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August 30

Events - August 30
1682 - William Penn sailed from England. He later established the colony of Pennsylvania (which, as some of you may know, is now one of the United States) and now stands on top of City Hall in Philadelphia, PA. Not him, really, but a famous statue of him...

1806 - The last issue of the "Daily Advertiser" was published. It was known as New York City’s second daily newspaper.

1905 - Ty Cobb appeared in his first major-league baseball game. He played for the Detroit Tigers.

1922 - The New Orleans Rhythm Kings recorded "Tiger Rag", one of the most familiar ragtime jazz tunes ever. It was released on the General record label.

1926 - The first running of the Hambletonian happened in Syracuse, New York. Guy McKinney was the first horse to win first place in the famous race.

1951 - The Philippines and the United States signed the "Treaty of Mutual Defense".

1965 - After 40 years in baseball, Casey Stengel announced his retirement.

1968 - The stars came out for charity as John and Yoko Lennon hosted the "One on One" concert in New York’s Madison Square Garden. Among the music greats appearing were Stevie Wonder and Roberta Flack. Over $250,000 was raised to aid mentally retarded children.

1972 - President Nixon announced that John Dean completed his investigation into the Watergate wiretapping debacle. And he added that no one from the White House was involved. Well, good. That takes care of that...

1974 - "The Brady Bunch", a typical 1970s scrubbed-face American family sitcom which first aired on TV Sept. 26, 1969, came to an end on this day. This original series starred Robert Reed as the architect-widower with three sons (played by Barry Williams as Greg, Christopher Knight as Peter and Mike Lookinland as Bobby), who married a widow (Florence Henderson). The new Mrs. Brady had three daughters (played by Maureen McCormick as Marcia, Eve Plumb as Jan and Susan Olsen as Cindy). Add a nutsy housekeeper, Alice (Ann B. Davis), a family dog and cat and ABC-TV ended up with one giant TV success viewed weekly by millions of youngsters ... and their loving parents. Don’t you miss those Friday night family gatherings in front of the TV?

1974 - The largest fountain in America, the visual symbol of the city of Pittsburgh, Pennsylvania, was dedicated by the Commonwealth of Pennsylvania this day. The fountain takes up one-fifth of 36-acre Point State Park at the convergence of the Monongahela, Allegheny and Ohio Rivers. 90 percent of the fountain is unseen. That’s the part that pumps water from an underground river (a fourth, unnamed river that runs under the city and flows south, unlike the other three rivers), stores it and feeds it into the fountain. Designed by Charles Stotz and Louis Fosner and built by Robert R. Busse, the fountain is controlled by computers and operates automatically. Wind velocity specifies the height of the water column (2 feet in diameter by up to 200 ft. high. 24 white and gold quartz-iodine lights present a dramatic display of shifting colors by night. That’s how you can see the fountain in all its glory whenever the Pittsburgh Steelers play on "Monday Night Football". The most interesting structural fact and a very complicated procedure -- this fountain was built to withstand water pressure from beneath, so the pressure would not push it up and cause it to float.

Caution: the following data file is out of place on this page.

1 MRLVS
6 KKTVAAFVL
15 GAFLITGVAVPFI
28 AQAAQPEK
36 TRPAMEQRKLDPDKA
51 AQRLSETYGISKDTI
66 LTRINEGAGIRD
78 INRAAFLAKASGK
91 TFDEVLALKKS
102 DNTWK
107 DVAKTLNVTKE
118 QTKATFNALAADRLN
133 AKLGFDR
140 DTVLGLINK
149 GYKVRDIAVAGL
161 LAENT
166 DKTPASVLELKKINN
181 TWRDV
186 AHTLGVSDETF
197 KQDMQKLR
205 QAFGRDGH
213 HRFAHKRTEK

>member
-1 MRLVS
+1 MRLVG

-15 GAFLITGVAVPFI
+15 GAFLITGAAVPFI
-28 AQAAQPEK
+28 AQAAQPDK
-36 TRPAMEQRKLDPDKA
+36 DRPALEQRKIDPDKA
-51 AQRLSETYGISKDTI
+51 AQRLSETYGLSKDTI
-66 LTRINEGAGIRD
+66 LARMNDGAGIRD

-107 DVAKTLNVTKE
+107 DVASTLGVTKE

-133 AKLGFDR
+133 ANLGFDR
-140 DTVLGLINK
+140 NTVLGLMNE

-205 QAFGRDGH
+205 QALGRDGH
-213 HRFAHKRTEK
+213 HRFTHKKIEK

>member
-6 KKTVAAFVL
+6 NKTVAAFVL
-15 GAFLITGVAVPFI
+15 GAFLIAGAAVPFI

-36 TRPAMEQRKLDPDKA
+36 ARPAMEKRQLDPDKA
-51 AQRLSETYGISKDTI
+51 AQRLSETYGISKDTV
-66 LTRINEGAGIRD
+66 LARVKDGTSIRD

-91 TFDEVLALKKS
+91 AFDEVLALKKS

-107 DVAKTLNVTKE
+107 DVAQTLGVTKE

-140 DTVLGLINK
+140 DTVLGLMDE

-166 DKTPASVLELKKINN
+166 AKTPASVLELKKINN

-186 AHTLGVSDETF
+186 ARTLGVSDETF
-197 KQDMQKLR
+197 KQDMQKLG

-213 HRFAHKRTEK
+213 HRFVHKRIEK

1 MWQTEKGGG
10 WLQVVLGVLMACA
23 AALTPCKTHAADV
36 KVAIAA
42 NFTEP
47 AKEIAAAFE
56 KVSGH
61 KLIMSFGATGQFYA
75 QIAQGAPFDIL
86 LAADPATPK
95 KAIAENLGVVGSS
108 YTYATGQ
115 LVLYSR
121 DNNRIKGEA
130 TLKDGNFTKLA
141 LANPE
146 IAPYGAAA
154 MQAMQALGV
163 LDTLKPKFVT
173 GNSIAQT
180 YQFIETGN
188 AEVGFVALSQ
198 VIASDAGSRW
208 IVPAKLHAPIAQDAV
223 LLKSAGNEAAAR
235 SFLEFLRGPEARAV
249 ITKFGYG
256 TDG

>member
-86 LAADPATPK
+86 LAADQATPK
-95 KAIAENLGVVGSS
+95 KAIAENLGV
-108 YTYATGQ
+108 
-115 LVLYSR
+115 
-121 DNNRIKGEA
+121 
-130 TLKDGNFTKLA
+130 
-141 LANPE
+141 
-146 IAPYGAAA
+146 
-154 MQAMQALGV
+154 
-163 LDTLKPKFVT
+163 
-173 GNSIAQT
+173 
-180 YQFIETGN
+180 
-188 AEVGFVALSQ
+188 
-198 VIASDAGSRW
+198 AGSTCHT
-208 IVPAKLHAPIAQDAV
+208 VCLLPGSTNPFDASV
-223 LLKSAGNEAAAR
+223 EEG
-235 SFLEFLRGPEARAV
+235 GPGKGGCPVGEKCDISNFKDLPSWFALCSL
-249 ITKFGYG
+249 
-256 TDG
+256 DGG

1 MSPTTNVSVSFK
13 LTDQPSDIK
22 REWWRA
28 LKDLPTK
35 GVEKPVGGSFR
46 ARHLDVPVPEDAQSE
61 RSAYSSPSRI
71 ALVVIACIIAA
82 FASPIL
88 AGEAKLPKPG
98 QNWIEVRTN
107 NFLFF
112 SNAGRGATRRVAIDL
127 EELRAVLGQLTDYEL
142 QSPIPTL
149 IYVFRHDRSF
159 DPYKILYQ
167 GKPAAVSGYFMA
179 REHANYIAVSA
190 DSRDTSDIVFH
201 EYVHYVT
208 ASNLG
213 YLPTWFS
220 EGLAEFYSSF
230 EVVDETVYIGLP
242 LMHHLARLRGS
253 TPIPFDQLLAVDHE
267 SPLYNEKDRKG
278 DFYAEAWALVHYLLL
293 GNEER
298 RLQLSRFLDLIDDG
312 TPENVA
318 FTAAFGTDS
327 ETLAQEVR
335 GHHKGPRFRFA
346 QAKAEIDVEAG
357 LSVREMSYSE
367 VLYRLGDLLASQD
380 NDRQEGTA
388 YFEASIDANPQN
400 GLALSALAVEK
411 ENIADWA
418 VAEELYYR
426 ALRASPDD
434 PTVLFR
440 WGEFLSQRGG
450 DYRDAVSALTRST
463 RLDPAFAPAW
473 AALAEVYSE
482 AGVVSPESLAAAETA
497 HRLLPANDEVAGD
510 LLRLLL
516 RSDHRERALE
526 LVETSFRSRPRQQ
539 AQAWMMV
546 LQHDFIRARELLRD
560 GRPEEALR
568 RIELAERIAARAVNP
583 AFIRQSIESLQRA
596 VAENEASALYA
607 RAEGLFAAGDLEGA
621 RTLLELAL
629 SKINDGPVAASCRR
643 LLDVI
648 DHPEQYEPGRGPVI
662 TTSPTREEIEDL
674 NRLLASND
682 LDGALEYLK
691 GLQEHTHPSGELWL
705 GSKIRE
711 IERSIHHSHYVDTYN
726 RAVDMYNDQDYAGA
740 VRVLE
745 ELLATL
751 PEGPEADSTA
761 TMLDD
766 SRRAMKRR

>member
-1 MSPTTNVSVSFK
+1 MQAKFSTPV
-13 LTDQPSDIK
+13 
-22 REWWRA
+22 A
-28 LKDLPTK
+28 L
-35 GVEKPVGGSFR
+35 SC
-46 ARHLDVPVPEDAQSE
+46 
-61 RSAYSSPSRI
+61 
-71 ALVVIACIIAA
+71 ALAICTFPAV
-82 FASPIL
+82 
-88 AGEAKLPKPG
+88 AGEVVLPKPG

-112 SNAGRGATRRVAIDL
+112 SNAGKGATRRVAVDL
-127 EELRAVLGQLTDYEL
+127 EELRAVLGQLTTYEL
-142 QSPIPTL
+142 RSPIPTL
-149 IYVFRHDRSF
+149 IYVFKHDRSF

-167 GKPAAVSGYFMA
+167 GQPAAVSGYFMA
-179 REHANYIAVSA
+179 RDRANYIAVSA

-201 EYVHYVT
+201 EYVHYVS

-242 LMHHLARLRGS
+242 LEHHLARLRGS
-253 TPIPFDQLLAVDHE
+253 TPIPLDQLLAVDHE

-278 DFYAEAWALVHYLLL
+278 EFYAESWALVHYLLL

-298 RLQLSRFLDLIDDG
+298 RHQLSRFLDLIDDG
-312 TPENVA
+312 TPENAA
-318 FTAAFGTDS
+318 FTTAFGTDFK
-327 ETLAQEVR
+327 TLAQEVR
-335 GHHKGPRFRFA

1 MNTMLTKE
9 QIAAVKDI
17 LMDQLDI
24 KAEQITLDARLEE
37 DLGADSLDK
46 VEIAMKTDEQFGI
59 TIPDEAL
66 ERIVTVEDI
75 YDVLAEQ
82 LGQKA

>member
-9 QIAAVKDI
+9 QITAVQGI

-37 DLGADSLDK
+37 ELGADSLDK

1984 - President Ronald Reagan, along with Red Barber, Bill Stern, Graham McNamee, Don Dunphy and Ted Husing were inducted into the Sportscasters Hall of Fame, in ceremonies at New York’s Waldorf-Astoria Hotel.

1986 - Roger Clemens of the Boston Red Sox became the first 20-game winner of the year. Clemens was the first Red Sox pitcher to achieve that feat since 1978.

1993 - "Late Show with David Letterman" debuted on CBS-TV. CBS remodeled the Ed Sullivan Theater (on 54th Street in New York City) for Letterman, who had just spent over a decade on NBC ("Late Night with David Letterman"). The first musical guest to appear on the new show was Billy Joel.

1995 - James Taylor and former wife Carly Simon got back together for their first concert together in 16 years. "Livestock ’95" was a benefit performance on Martha’s Vineyard, Massachusettes to raise funds for a new barn for the island’s agricultural society.

1997 - "Mo Money Mo Problems", by The Notorious B.I.G. featuring Puff Daddy & Mase, hit #1 (for two weeks) on U.S. singles charts. An entire generation fell in love to: “You tell me who flopped who copped the blue drop; Who jewels got robbed who’s mostly Goldie down to the tube sock...” and so much more.

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Birthdays - August 30
1797 - Mary Wollstonecraft Shelley (author: Frankenstein; wife of poet Percy Bysshe Shelley; died Feb 1, 1851)

1837 - Ellen Arthur (Ellen Lewis Herndon) (wife of Chester A. Arthur [21st U.S. President]; died Jan 12, 1880 [Arthur became President in 1881])

1891 - Dr. Claire Straith (cosmetic surgeon; developed many techniques of plastic surgery, designed new surgical instruments for this type of surgery; was instrumental in auto manufacturers use of safety glass; died July 13, 1958)